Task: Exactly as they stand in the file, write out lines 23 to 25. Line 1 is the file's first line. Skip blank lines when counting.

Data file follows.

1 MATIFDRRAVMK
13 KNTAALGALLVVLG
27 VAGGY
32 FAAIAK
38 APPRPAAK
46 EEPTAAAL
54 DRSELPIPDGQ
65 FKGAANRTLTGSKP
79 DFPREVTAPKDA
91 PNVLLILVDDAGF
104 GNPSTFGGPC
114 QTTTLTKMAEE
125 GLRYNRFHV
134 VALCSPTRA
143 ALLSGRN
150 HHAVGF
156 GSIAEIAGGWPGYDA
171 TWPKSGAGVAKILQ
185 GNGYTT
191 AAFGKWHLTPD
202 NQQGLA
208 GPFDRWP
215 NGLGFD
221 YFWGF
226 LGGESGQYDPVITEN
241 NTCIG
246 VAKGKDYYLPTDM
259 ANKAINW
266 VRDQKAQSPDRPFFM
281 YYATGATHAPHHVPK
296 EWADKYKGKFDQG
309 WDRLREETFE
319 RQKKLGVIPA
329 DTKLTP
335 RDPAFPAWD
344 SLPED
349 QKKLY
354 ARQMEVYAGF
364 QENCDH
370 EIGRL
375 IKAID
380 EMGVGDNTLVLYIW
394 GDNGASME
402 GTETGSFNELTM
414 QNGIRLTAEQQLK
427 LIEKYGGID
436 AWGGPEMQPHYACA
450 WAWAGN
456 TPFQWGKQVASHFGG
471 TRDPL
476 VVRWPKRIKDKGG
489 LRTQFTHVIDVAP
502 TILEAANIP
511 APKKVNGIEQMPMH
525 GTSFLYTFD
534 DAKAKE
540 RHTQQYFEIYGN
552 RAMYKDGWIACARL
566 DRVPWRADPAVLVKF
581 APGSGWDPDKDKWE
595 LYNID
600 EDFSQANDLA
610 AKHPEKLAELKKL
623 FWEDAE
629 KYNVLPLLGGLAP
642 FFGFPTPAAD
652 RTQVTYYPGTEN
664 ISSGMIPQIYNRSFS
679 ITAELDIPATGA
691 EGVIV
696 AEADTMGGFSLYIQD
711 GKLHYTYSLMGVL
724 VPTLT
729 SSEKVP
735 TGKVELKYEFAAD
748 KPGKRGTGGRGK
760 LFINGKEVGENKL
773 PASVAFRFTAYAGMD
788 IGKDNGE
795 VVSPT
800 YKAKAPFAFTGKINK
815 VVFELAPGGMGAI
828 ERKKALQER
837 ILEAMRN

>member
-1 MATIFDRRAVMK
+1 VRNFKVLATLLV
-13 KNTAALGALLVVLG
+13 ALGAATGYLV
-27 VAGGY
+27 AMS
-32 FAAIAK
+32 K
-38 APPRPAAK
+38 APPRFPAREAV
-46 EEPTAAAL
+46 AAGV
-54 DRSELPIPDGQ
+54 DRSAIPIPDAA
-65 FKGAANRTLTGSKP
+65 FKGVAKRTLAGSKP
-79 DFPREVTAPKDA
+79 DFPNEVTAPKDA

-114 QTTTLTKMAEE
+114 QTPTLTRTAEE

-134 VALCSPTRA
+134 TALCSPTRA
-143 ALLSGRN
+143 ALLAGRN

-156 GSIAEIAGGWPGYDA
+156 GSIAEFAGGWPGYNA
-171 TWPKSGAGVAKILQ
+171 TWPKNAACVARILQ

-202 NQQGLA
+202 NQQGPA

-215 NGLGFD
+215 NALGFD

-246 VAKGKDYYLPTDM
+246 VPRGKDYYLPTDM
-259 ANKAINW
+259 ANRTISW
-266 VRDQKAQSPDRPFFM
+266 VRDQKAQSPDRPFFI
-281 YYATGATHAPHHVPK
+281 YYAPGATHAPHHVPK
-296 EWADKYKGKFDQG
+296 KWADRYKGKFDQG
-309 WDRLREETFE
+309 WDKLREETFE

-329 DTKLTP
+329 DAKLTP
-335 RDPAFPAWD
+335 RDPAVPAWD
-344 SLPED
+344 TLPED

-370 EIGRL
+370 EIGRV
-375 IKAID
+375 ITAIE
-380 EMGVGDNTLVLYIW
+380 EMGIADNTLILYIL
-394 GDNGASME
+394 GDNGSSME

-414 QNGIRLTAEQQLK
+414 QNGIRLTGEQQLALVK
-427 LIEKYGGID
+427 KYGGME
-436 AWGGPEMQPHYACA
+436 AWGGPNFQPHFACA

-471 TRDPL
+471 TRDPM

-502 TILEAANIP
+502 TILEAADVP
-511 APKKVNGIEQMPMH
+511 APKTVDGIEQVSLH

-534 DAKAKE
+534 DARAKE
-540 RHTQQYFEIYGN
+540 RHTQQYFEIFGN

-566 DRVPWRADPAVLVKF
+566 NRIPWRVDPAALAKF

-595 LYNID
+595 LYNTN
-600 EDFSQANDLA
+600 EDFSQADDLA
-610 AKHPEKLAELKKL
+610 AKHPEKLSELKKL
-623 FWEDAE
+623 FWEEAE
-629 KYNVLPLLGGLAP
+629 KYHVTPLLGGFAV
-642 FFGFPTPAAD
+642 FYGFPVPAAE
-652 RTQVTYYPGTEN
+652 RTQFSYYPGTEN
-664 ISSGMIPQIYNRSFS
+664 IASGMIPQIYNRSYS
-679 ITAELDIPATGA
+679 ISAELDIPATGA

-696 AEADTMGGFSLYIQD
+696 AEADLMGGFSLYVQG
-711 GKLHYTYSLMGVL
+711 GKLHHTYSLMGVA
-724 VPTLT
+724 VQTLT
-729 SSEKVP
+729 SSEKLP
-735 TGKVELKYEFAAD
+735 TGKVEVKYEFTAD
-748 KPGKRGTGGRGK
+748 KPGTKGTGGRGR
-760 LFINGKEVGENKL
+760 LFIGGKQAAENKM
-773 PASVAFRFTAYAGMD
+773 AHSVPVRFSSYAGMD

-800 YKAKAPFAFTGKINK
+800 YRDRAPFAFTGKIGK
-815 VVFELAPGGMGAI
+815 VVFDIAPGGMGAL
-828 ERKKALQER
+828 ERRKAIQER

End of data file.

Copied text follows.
215 NGLGFD
221 YFWGF
226 LGGESGQYDPVITEN